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December 11, 2017

Boston Globe Features Hemlock Hospice Art Installation

Fast Forward - Hemlock Hospice Installation by David Buckley Borden

Harvard Forest and its Hemlock Hospice Art Installation was recently highlighted in the Boston Globe. The exhibit's elegy to the hemlock is described by Renée Loth in this excerpt: 

"Part sculpture, part pedagogy, part citizen science, the project speaks largely in artistic metaphor. But the popular Black Gum trail really is off-limits to the public, because its towering eastern hemlock trees

December 4, 2017

2018 Undergraduate Summer Research Program

2016 Summer Student Alex Widstrand inspects the above-canopy tram. Photo by Lauren Ebels.

Applications are now open for the 2018 Harvard Forest Summer Research Program, an opportunity for college and university students across the U.S. to participate in 11 weeks (May 21-August 3, 2018) of paid, independent research with mentors from Harvard and other leading institutions.

2018 research projects cover many academic disciplines, including ecology, biogeochemistry, computer science, conservation, history, and engineering.
Research

October 25, 2017

New Insights on Forests in a Changing Climate

How will climate change affect New England forests over the next century? According to a series of new studies from HF Senior Ecologist Jonathan Thompson's lab, the answer is a mixed bag. In some respects, climate will exert an even greater impact than we thought: longer growing seasons will mean more tree growth and carbon storage. In other ways, climate

October 24, 2017

Conservation Leader to Offer Public Seminar

On November 14 at 6:30 p.m. in the Fisher Museum, national conservation leader Rand Wentworth will offer a free public seminar on best practices for leadership in the complex process of conserving land. The event is open to the public, and especially geared towards community leaders, landowners, conservationists, and students.

Wentworth is the Louis Bacon Senior Fellow in

October 6, 2017

Study: Warmer Forest Soils Release More Carbon, Accelerating Future Warming

A new study in the journal Science reports on 26 years of data from the world’s longest-running forest soil warming experiment, based at the Harvard Forest since 1991. It suggests that in a warming world, a self-reinforcing and perhaps uncontrollable carbon feedback will occur between forest soils and the climate system, adding to the build-up of atmospheric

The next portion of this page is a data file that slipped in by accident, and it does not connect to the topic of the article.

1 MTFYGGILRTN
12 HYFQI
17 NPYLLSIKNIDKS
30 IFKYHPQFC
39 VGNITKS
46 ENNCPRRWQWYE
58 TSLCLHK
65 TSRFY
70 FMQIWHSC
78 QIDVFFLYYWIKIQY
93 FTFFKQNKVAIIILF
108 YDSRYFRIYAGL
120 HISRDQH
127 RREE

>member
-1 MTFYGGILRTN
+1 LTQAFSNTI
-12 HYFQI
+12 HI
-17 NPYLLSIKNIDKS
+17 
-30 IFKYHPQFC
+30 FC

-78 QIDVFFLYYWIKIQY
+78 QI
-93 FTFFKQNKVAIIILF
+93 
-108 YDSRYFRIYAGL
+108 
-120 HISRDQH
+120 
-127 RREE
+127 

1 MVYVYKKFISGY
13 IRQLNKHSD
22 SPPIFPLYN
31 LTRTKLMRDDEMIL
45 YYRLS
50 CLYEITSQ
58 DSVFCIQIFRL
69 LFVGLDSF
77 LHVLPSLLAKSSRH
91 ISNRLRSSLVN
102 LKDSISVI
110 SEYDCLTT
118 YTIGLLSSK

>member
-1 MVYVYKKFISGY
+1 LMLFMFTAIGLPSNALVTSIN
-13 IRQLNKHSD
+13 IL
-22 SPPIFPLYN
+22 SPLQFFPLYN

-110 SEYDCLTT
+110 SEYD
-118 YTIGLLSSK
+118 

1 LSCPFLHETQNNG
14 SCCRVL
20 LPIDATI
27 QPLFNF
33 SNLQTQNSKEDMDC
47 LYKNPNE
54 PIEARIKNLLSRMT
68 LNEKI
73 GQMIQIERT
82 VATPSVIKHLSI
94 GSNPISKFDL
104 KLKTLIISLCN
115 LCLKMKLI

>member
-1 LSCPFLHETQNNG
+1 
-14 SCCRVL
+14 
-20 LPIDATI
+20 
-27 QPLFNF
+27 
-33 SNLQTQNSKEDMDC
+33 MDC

September 28, 2017

Pits and Mounds: Diminished Elements in a Second-Growth Landscape

Pits and mounds might be considered the charismatic microtopography of the forest. These features, vividly nicknamed 'pillows and cradles,' are formed by the uprooting of trees. In most forests, these features contribute important habitat diversity while varying soil processes. A new study in the journal Forest Ecology & Management, led by HF senior scientist Audrey Barker

September 19, 2017

New Report: Forests, Funding, and Conservation in Decline across New England

The Harvard Forest, Highstead, and authors from around New England have released a new report called “Wildlands and Woodlands, Farmlands and Communities," which broadens a 2010 Harvard Forest vision for conservation to permanently protect forests and farmlands as natural infrastructure that sustains both people and nature in the region. 

The report was released to the

September 6, 2017

Linking Science & Art: Hemlock Hospice

On Saturday October 7th, from 12 noon until 4 pm, the Harvard Forest will host an opening reception for the Hemlock Hospice art installation on the Prospect Hill Tract and feature prints, drawings and sculptures in science-communication in the Fisher Museum. This exhibition is the work of interdisciplinary artist and designer David Buckley Borden’s year-long collaboration

August 31, 2017

How Do We Measure Carbon?

Atticus Stovall with Faro Scanner

We know that forests store carbon, but how do we measure the carbon stored in trees without cutting them down? An international group of LiDaR (Light Detection and Ranging) scanning experts and forest scientists gathered at the Harvard Forest this August to compare scanning and destructive sampling methods to calculate tree volume, mass, and carbon. 

Most researchers use equations that estimate mass (and

August 29, 2017

Improving Approaches for Scientists and Stakeholders to Co-design Environmental Scenarios

Planning for the future involves overcoming uncertainty to anticipate the unknown. An increasingly popular approach for developing future plans while managing uncertainty is scenario development, whereby several consistent and coherent storylines are developed to reflect different hypotheses about how the future might unfold. In a new paper published online in the journal Ecology and Society by Marissa McBride

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